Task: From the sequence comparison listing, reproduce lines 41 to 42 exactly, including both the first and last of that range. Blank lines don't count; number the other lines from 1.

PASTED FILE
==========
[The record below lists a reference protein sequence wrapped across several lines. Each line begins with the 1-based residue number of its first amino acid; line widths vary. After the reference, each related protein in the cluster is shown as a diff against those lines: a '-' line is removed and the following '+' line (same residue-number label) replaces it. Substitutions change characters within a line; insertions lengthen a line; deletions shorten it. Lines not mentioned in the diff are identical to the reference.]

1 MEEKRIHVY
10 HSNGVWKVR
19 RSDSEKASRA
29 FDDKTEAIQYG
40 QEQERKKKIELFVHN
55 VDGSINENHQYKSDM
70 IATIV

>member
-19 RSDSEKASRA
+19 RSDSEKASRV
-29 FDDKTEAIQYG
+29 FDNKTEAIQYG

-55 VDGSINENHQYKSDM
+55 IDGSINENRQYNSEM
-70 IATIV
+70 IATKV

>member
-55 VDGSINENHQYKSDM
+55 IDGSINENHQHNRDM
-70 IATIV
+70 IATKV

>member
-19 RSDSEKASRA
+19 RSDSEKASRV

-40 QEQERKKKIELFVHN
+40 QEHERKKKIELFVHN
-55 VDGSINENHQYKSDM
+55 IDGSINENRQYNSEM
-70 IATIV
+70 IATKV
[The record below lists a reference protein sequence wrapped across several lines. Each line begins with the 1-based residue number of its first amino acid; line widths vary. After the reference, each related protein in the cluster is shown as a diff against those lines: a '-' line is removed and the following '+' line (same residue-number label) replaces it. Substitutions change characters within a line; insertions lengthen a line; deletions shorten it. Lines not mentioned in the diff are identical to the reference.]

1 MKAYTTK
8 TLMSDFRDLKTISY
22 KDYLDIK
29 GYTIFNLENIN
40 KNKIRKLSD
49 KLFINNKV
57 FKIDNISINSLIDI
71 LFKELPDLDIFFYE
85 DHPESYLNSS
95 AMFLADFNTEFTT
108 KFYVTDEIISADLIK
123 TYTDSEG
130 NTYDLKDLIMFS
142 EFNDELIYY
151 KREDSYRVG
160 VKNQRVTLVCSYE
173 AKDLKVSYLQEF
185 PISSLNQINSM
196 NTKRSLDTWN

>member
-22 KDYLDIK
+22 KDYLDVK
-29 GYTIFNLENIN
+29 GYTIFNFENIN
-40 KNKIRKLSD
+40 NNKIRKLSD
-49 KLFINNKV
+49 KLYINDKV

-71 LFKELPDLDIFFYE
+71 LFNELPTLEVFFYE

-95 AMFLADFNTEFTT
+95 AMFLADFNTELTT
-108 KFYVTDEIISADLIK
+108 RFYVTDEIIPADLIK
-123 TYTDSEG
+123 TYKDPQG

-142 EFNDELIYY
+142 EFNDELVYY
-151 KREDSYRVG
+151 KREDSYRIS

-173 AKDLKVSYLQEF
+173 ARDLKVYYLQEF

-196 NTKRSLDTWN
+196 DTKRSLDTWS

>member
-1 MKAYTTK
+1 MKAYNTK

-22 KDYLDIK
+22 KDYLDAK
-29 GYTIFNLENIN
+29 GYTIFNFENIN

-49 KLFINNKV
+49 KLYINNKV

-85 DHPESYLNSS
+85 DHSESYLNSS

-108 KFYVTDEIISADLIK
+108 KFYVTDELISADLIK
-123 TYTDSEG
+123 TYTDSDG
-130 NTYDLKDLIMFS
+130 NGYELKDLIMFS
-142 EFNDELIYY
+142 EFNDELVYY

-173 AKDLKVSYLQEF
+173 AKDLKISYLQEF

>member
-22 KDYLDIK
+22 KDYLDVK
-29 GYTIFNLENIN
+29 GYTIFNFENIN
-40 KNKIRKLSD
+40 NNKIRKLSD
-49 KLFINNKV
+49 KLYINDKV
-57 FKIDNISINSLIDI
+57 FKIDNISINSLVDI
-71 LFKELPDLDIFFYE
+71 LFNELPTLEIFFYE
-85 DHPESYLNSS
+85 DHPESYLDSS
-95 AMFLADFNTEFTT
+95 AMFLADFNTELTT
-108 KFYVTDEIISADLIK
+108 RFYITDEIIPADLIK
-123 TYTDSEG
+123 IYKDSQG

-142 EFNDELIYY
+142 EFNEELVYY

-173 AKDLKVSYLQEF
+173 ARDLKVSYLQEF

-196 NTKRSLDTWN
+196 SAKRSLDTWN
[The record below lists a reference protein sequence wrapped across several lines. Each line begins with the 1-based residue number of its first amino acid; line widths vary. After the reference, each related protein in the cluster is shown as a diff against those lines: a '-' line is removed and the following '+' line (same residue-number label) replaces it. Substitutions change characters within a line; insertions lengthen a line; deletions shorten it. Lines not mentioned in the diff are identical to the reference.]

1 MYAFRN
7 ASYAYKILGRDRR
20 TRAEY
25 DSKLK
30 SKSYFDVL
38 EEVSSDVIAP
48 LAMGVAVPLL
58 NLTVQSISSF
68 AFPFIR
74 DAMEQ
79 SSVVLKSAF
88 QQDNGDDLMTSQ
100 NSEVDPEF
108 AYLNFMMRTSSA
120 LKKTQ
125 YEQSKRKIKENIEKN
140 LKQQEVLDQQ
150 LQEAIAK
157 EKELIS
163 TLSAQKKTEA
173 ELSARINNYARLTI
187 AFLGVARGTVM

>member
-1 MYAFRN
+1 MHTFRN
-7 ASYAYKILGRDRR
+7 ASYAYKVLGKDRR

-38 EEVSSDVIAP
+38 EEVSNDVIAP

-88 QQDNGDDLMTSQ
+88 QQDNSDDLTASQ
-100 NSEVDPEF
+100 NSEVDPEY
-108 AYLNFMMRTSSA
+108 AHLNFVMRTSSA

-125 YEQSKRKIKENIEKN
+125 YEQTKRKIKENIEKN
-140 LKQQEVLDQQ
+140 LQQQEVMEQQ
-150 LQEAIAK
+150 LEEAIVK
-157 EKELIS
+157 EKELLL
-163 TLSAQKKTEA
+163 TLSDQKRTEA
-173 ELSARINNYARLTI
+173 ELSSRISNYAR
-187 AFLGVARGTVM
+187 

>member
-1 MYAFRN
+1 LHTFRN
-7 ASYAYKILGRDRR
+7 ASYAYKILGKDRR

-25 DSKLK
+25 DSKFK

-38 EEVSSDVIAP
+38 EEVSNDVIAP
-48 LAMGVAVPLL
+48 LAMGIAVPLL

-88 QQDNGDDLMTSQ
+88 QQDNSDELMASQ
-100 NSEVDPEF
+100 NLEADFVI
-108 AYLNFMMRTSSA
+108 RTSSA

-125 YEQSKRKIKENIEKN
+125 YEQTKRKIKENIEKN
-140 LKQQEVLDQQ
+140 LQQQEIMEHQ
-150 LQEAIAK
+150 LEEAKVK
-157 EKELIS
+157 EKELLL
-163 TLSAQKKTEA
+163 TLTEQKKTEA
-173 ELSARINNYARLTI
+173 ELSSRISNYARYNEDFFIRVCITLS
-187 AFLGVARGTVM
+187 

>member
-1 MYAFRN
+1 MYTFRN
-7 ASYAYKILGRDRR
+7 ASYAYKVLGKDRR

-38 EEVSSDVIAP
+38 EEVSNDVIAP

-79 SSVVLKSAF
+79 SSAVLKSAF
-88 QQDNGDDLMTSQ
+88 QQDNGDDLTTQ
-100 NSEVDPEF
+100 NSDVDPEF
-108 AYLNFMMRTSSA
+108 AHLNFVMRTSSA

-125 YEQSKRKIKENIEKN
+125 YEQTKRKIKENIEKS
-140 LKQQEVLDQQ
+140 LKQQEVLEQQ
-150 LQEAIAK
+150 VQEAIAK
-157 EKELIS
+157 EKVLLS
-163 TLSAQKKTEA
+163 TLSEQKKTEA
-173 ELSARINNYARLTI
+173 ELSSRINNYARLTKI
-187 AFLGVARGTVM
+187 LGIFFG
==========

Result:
85 DHPESYLNSS
95 AMFLADFNTEFTT